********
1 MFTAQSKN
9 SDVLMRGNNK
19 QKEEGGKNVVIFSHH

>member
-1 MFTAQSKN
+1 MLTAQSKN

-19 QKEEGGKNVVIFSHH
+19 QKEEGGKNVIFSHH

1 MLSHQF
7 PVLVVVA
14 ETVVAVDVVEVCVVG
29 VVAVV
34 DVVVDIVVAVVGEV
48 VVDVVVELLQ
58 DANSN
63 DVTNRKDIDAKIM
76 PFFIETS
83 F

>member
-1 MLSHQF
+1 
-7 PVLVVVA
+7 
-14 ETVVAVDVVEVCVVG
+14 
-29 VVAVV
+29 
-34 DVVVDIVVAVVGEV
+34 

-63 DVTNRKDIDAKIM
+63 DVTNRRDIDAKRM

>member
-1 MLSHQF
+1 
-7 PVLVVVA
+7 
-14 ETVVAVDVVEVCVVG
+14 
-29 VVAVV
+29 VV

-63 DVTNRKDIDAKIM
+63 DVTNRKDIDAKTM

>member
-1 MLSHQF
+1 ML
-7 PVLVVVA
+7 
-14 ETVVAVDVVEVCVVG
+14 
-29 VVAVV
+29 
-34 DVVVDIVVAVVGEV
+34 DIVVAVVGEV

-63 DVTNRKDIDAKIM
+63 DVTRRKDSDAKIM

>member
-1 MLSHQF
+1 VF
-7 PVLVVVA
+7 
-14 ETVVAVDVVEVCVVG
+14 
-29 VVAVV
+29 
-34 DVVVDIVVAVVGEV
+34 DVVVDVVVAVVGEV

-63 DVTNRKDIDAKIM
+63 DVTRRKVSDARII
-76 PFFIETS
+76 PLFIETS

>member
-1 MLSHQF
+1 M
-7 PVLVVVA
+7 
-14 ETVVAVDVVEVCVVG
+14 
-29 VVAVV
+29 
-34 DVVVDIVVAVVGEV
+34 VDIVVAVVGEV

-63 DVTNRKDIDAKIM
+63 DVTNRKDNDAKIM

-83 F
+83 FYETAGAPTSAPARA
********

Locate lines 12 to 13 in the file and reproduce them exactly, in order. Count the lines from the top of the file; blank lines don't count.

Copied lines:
29 VVAVV
34 DVVVDIVVAVVGEV